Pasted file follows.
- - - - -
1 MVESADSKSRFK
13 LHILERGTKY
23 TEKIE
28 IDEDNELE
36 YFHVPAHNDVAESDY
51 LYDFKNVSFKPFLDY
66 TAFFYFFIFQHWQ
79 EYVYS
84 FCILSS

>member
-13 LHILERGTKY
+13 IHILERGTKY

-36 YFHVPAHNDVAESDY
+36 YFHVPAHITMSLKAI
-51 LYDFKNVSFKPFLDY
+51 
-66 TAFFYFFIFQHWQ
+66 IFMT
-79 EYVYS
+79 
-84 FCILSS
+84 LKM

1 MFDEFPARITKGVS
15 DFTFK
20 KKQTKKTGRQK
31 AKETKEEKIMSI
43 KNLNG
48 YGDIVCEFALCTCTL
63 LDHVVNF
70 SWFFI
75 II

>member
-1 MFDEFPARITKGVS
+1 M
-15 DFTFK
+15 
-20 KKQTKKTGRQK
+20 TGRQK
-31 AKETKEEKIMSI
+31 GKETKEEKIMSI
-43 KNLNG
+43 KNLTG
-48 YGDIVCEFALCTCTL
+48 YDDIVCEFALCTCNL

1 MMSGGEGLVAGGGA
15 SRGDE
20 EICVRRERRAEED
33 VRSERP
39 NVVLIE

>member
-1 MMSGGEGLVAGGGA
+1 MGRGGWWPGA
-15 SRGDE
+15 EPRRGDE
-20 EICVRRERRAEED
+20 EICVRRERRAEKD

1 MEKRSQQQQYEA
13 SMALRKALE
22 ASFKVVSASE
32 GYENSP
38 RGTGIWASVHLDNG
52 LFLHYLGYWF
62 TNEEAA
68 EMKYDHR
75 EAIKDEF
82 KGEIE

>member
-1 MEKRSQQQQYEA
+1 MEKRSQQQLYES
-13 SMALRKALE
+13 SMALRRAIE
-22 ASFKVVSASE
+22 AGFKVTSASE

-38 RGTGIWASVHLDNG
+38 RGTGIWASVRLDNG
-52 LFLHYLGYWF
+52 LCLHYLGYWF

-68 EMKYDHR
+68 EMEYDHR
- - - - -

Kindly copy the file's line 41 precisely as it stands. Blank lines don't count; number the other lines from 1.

-43 KNLNG